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Global warming to make work miserable, study says

In this file photo, construction worker Chester Gibson wipes sweat from his face on a hot day in Houston, Tex.
In this file photo, construction worker Chester Gibson wipes sweat from his face on a hot day in Houston, Tex.Eric Kayne / Getty Images

Hot and muggy weather over the past few decades has led to about a 10 percent drop in the physiological capacity of people to do their work safely and those drops will be even greater as the climate continues to warm, a new study finds.

People may continue to work in the hot and muggy conditions, "but their misery will increase while they are productive," John Dunne, a research oceanographer with the National Oceanic and Atmospheric Administration in Princeton, N.J., told NBC News.

Dunne is the lead author of the study, which addresses the impact of rising humidity associated with global warming on the capacity of people to safely do their jobs — from toiling in agricultural fields to crunching numbers at a desk.

The federal government maintains industrial and military guidelines that call for laborers to take breaks when conditions on a widely-used heat-stress index cross certain thresholds. 

"Black flag" conditions in military parlance, for example, correspond to a reading of greater than 90 degrees on the wet bulb global temperature index. Under those conditions, all non-mission critical physical training and strenuous exercise is suspended.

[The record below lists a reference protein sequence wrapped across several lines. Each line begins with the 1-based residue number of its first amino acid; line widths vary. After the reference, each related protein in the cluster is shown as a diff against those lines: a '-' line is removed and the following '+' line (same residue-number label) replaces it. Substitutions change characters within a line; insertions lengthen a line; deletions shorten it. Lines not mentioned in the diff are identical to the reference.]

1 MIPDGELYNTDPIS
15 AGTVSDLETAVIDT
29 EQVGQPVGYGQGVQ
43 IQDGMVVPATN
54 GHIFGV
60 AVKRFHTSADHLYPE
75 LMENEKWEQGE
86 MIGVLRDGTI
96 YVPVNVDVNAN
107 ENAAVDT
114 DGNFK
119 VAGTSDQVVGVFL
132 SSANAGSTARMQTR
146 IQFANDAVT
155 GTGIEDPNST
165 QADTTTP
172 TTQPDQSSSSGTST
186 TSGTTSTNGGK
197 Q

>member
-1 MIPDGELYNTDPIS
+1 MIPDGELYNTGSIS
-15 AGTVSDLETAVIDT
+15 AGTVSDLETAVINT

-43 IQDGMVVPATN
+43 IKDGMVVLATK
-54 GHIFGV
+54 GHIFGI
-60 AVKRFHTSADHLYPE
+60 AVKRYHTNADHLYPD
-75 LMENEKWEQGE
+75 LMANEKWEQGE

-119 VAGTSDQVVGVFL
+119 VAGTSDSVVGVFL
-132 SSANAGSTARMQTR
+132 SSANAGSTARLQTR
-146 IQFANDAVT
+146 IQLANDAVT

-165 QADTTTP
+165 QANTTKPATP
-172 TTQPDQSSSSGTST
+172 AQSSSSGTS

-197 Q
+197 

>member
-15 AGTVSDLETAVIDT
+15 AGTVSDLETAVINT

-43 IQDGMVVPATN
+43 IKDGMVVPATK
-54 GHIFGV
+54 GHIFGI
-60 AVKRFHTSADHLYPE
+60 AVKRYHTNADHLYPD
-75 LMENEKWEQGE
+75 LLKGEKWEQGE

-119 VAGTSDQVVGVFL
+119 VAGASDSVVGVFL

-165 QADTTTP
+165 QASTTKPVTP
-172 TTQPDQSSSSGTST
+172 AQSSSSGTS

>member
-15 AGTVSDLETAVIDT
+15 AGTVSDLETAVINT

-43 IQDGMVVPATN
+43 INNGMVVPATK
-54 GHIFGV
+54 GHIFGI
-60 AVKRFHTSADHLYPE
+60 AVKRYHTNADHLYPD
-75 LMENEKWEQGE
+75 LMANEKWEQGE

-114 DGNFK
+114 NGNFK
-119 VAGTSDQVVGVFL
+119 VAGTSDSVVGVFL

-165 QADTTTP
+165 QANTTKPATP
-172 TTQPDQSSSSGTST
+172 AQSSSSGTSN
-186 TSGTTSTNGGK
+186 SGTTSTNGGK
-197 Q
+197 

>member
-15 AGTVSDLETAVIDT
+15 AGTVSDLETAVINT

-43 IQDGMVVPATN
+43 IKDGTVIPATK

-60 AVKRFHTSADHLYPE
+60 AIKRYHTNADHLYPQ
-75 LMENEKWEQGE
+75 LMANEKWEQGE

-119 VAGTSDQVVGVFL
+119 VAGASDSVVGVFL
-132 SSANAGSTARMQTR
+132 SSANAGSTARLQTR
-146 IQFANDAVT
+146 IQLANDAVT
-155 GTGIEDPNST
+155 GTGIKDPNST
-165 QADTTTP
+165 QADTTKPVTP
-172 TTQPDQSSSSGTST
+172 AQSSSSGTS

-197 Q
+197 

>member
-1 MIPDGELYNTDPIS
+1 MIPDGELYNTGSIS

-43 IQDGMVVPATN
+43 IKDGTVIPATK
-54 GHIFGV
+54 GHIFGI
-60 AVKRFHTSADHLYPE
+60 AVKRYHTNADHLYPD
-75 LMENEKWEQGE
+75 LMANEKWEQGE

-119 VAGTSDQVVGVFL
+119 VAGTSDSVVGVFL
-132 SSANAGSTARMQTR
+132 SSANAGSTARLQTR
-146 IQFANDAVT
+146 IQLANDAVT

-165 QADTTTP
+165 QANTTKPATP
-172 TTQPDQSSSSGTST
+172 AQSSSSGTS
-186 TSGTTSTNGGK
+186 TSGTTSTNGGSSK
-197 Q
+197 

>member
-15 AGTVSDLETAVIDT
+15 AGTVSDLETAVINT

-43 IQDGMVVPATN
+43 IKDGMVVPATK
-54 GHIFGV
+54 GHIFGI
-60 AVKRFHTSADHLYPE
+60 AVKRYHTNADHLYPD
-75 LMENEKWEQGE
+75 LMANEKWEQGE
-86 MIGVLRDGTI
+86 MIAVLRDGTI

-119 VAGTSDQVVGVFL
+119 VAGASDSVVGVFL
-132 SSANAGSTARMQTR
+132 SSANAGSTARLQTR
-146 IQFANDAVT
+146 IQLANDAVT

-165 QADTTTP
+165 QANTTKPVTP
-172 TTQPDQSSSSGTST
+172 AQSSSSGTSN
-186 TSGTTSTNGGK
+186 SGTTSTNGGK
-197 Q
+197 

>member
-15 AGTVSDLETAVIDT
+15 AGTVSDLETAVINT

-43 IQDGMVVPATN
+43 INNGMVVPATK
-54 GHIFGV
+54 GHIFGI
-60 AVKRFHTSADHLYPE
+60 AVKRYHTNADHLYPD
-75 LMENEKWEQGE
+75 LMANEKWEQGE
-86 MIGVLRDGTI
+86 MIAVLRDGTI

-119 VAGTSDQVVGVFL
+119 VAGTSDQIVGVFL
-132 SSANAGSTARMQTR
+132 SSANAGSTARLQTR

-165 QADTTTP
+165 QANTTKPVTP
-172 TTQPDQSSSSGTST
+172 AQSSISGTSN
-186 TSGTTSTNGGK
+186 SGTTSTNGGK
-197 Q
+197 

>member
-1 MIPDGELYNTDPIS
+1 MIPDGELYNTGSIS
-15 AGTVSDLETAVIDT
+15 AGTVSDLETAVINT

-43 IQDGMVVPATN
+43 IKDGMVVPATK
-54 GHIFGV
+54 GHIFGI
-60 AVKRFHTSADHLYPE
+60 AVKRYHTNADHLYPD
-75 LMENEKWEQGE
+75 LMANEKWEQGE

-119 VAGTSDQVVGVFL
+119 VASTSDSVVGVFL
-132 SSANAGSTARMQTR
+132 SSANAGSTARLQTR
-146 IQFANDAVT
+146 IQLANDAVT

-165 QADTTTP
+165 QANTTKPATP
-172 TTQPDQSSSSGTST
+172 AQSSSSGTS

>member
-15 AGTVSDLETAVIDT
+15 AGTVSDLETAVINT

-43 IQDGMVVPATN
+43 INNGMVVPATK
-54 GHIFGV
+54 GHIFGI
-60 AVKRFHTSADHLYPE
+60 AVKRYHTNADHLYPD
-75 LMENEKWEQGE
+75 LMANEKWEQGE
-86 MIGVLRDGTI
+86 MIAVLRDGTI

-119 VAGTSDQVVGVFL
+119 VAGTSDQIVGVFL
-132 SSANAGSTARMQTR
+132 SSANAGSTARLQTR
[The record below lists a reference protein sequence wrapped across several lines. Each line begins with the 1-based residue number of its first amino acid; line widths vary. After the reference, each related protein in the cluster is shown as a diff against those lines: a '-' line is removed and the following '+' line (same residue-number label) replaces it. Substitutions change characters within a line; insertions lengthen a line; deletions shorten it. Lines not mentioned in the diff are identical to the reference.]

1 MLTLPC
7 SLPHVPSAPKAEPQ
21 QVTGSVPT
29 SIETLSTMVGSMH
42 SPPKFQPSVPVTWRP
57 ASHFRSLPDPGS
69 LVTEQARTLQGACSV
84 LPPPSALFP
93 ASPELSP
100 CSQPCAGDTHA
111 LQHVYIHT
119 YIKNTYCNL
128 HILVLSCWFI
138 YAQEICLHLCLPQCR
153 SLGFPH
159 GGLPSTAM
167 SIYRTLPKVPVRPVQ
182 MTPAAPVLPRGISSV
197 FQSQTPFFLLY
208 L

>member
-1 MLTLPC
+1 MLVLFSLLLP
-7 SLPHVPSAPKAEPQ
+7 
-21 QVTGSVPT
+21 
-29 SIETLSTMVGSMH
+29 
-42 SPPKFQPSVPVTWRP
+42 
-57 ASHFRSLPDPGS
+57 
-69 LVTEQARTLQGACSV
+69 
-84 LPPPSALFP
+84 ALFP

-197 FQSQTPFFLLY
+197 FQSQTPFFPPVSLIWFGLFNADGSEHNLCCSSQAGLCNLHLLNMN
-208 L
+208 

Dunne and colleagues combined historical analysis of the heat-stress index and model projections of future climate with the worker safety guidelines. 

They found that environmental heat stress has reduced worker capacity over the past few decades to 90 percent during the hottest months of the year and project a further reduction to 80 percent in peak months by 2050 and less than 40 percent by 2200.

The highest plausible warming scenario modeled will expose “mid-latitude regions such as the US east of the Rockies to environmental heat stress experienced only by the most extremely hot regions of the present day” such as parts of India, Dunne and colleagues write in a paper published today in Nature Climate Change

Dunne noted the findings come with several caveats. For example, uncertainty remains over how much the climate will warm in coming decades and how people will adapt their lifestyles to accommodate warmer conditions. It’s possible that agricultural work will shift to higher latitudes, for example, and afternoon siestas could be routine in mid-latitudes.

"The thing I like about this metric," noted Dunne, "is it is something that people have adapted their life to across the globe in the present day."

John Roach is a contributing writer for NBC News. To learn more about him, check out his website